If there was any good news this week, it showed up in widely followed series on British business sentiment. The index measuring business optimism jumped sharply in the second quarter (middle chart). The European sovereign debt crisis, which was raging late last year, may have played a role in depressing sentiment in the previous two quarters. Now that the crisis has died down (at least for now), perhaps British businesses are feeling more optimistic about the future. However, we will need to see stronger "hard" data before we will feel more comfortable regarding the outlook for the British economy.
The contraction in real GDP in Q1 may lead some members of the Monetary Policy Committee (MPC) at the Bank of England to contemplate more unconventional policy easing. However, the elevated rate of CPI inflation, which exceeds the MPC's medium-term target of 2 percent, will likely preclude further unconventional easing, at least in the near term. Although we look for growth to turn positive again later this year, we continue to project a slow rate of U.K. economic growth.
German Retail Sales • Monday
German real retail sales fell 1.1 percent in February from the previous month, the fourth decline in the past five months. Excluding autos, sales growth has been trending down for well over a year, aside from a brief rebound toward the end of last year. This has come despite a general improvement in confidence during the same period. But actions speak louder than words, and in the end, it matters not how consumers feel, but how much they spend. It appears that they may feel confident when taking surveys, but when staring at a product in the store and deciding whether to buy, they are balking. And who can blame them? Every time it appears that European leaders are making progress and resolving the debt crisis, things become unraveled. The recent backup in Italian and Spanish bond yields, the breakup of the Dutch government over disagreements on austerity and the better showing for an anti-euro candidate in France will likely keep German consumers cautious.
Previous: -1.1% (Month-over-Month)
Chinese PMI • Monday
China's manufacturing purchasing managers index rose to 53.1 in March from 51.0 in February, indicating that manufacturing remained in expansion mode for a fourth straight month. Output, new orders and employment improved, while export orders expanded for a second consecutive month following four months of contraction. The rebound in Chinese manufacturing is good news amid other signs of slowing growth. Economic growth slowed to 8.1 percent year over year in the first quarter, and export growth has been slowing as Europe's debt crisis saps demand. Still, a bit of caution was in order over the March PMI release, as it tends to rise every March after the Lunar New Year. Therefore, the April PMI reading will be a better barometer of Chinese manufacturing. Unfortunately, the preliminary reading from HSBC on April 23 suggests a disappointing reading could be in the offing. If manufacturing weakens, reserve requirements may be reduced.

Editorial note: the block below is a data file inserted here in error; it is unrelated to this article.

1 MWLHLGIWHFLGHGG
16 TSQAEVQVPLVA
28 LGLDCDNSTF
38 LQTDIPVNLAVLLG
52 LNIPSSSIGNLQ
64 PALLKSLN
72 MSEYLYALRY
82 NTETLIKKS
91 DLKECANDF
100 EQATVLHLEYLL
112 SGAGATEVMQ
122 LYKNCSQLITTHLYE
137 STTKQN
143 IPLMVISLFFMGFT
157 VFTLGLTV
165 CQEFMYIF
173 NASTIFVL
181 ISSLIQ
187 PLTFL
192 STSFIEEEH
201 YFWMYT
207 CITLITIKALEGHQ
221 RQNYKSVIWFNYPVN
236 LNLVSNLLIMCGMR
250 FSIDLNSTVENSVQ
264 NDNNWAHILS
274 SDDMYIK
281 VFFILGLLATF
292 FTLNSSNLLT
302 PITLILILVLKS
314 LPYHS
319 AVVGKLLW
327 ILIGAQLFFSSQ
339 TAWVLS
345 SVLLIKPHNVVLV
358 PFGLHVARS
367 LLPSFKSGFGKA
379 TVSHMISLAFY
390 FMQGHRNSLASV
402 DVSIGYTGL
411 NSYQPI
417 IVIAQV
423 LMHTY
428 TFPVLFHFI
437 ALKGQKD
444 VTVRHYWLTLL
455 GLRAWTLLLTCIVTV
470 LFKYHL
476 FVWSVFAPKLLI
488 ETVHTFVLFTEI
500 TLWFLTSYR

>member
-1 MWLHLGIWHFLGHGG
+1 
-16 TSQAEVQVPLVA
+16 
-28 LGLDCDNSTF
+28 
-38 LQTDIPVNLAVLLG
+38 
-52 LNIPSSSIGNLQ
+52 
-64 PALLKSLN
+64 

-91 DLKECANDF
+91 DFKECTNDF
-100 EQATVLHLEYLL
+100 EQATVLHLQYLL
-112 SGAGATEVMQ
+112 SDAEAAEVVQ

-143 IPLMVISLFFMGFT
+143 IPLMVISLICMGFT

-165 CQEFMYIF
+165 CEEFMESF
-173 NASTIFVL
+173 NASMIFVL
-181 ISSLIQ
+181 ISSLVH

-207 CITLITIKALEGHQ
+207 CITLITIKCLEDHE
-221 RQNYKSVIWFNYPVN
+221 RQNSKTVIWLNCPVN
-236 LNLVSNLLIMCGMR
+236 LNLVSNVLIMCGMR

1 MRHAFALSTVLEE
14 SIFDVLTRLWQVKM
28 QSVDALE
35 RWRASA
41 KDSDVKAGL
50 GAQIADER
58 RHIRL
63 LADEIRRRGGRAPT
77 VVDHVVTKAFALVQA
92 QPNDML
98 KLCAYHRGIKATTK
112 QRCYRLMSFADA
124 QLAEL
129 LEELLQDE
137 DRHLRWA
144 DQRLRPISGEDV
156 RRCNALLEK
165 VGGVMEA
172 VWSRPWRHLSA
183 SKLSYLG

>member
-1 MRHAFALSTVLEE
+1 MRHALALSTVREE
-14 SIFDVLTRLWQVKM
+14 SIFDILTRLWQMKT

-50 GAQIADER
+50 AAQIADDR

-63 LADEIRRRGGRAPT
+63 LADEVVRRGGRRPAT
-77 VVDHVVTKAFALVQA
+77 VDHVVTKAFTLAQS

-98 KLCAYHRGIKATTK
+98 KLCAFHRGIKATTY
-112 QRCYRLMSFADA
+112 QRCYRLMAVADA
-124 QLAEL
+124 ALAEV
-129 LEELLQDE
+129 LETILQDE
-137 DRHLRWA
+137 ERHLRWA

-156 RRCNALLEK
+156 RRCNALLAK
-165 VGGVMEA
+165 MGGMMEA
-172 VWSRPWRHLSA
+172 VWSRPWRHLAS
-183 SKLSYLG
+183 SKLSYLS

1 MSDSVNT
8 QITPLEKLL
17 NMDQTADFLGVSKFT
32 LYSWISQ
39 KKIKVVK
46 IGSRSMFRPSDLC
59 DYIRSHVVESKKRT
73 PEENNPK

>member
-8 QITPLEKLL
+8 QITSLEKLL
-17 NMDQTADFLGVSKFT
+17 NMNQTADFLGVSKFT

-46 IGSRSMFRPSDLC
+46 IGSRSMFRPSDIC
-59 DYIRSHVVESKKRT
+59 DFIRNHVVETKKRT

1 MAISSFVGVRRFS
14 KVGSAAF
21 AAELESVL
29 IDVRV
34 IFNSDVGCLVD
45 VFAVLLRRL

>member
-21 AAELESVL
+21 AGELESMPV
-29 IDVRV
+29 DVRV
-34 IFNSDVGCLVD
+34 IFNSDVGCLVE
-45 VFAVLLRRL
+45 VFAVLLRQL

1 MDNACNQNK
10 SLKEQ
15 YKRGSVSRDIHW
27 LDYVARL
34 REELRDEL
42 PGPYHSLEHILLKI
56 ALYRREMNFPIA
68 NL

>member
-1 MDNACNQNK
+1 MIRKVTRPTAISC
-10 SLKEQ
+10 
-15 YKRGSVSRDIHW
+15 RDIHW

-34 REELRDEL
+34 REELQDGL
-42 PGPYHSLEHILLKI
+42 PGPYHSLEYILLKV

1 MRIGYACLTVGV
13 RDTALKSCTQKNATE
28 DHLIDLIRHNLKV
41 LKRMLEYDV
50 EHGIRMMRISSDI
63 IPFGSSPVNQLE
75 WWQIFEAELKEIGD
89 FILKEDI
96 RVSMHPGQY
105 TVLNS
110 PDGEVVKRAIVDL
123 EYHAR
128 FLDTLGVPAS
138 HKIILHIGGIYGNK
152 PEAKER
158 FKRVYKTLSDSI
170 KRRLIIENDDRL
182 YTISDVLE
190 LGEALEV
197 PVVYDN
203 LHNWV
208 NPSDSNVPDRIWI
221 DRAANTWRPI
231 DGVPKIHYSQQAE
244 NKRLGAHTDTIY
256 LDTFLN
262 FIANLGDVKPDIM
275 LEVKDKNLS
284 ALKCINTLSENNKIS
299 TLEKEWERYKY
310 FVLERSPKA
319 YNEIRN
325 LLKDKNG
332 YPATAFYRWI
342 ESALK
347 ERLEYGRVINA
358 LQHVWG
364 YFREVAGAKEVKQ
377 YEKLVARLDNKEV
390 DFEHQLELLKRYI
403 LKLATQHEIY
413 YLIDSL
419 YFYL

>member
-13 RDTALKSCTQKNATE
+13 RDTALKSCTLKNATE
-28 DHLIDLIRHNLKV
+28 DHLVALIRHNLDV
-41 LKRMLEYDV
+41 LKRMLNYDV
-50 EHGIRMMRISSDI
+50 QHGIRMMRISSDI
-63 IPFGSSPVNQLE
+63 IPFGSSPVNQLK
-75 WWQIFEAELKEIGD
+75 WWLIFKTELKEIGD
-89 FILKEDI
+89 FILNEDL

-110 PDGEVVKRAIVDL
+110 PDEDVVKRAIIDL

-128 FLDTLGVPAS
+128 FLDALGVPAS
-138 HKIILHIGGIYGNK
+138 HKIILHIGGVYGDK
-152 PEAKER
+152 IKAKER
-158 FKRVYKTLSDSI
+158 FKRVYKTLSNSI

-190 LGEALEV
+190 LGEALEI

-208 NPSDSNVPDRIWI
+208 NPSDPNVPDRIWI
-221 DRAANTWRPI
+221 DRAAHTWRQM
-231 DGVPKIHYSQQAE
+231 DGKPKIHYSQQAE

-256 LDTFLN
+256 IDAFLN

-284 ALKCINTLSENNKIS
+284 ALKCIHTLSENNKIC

Eurozone Unemployment • Wednesday
The Eurozone unemployment rate rose to 10.8 percent in February, the highest since June 1997. Spain's unemployment rate reached an astonishing 23.6 percent, while Portugal weighed in at 15.0 percent and Italy held at 10.0 percent. The latest data available for Greece was 21.8 percent for January. We suspect unemployment rose again in March based on recent economic data. Production of consumer goods fell sharply in February, as did construction activity. In March, the manufacturing PMI for the Eurozone fell to 47.7 from 49.0, the eighth straight month of contraction. The leading economic indicators index also declined in March. In addition, the European Commission's Industry Survey showed weakening production and orders and worsening expectations for production and employment, while the Services Survey showed lagging expected demand. With European economies continuing to struggle, the appetite for austerity appears to be at a breaking point.
Point of View
Interest Rate Watch
FOMC Statement Largely Unchanged
As expected, the FOMC maintained its policy stance at the conclusion of its two-day meeting on Wednesday. Moreover, it made only superficial changes to its statement that was released at the conclusion of the March 13 meeting. The FOMC still describes the pace of the economic expansion as "moderate," and it still characterizes long-term inflation expectations as "stable." It also anticipates that the unemployment rate will decline "gradually."